In this list
Chemicals | Crude Oil | Oil | Refined Products

IEA raises 2023 oil demand and supply growth estimates

Chemicals | Aromatics

Platts Asia Aromatics Outlook

Crude Oil | Natural Gas | Natural Gas (North America) | Shipping

Market Movers Americas, Dec 4-8: US crude weighs OPEC+ decision, Panama Canal continues to impact shipping

Oil | Energy Transition | Energy

APPEC 2024

Energy Transition | Emissions | Carbon

COP28: Article 6 adoption progress shaky as parties disagree on removals, methodologies

Refined Products | Naphtha

Fujairah - Naphtha

Agriculture | Grains | Crude Oil | Energy Transition | Emissions | Natural Gas | Oil & Gas

Commodity Tracker: 6 charts to watch this week

For full access to real-time updates, breaking news, analysis, pricing and data visualization subscribe today.

Subscribe Now

IEA raises 2023 oil demand and supply growth estimates


Macroeconomic headwinds to be felt in 2024

China Sep oil demand hits all-time high on petchem boom

OPEC+ seen producing 900,000 b/d less than demand for its crude in Q4

  • Author
  • Nick Coleman
  • Editor
  • Jonathan Fox
  • Commodity
  • Chemicals Crude Oil Oil Refined Products

The International Energy Agency on Nov. 14 raised its estimates for oil demand and supply growth in 2023 by 100,000 b/d and 200,000 b/d respectively, citing Chinese demand on the one hand and "outperforming" production in the US and Brazil on the other.

Not registered?

Receive daily email alerts, subscriber notes & personalize your experience.

Register Now

In its monthly oil market report, the IEA said China's oil demand had reached an all-time high above 17 million b/d in September as the country's petrochemical sector booms, offsetting declining petchem production in OECD economies of the Asia-Pacific.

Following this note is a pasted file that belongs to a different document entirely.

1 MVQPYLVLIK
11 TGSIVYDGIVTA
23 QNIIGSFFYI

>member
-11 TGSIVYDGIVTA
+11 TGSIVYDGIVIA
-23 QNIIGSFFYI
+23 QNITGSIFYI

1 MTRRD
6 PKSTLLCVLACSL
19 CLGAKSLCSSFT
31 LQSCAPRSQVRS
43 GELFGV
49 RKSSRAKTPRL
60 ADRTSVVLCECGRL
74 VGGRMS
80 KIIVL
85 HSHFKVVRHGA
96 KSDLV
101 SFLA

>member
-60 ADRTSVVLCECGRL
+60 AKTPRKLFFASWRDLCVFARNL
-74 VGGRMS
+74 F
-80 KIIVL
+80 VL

Global oil demand is now projected to rise by 2.4 million b/d in 2023 to 102 million b/d, but growth will decelerate to 930,000 b/d in 2024, the IEA said.

Demand growth in 2024 "is heavily concentrated in a narrow set of non-OECD countries, led by China (up 1.8 million b/d). The impact of sustained macroeconomic headwinds will become increasingly apparent next year as the massive offsets seen in 2023 fall aside," the IEA said, with "offsets" a reference to pandemic recovery effects.

The IEA estimated global supply will grow by 1.7 million b/d this year to 101.8 million b/d, compared with a growth projection of 1.5 million b/d in its previous report, although it trimmed its 2024 supply growth estimate by 100,000 b/d to 1.6 million b/d.

For the first quarter of 2024 the oil market appears "more or less in surplus." However, the OPEC+ group is set to produce 900,000 b/d less than the demand for its crude in the fourth quarter of 2023, the IEA said.

"With demand growth set to slow, the market could shift into surplus at the start of 2024. For now, with demand still exceeding available supplies heading into the Northern Hemisphere winter, market balances will remain vulnerable to heightened economic and geopolitical risks -- and further volatility ahead," the IEA said.

"There has been no material impact on oil supply flows from the war between Israel and Hamas that started in early October... Fears that the war between Israel and Hamas would escalate into a wider regional conflict, disrupting oil supply flows, have yet to materialise."

The IEA's upward demand revision follows a report from OPEC published a day earlier that asserted that fears over demand weakness were overblown, and slightly revised upward OPEC's own demand growth projection for 2023 to 2.46 million b/d.

Anaysts at S&P Global Commodity Insights forecast oil demand growth of 2.0 million b/d in 2023, and 1.6 million b/d in 2024.

Asia-Pacific outlook

On Asia-Pacific demand, the IEA said the resurgence in aviation stemming from the post-coronavirus recovery, particularly in China, was helping to support oil demand in the region's OECD countries.

However, demand in the OECD Asia-Pacific in the third quarter dropped by 100,000 b/d year on year, led by Japan and South Korea, with some offset from increased Australian consumption, the IEA said.

Falling naphtha consumption in Japan and South Korea, particularly the latter, "emphasises the impact of heavily oversupplied global polymer markets," the IEA said.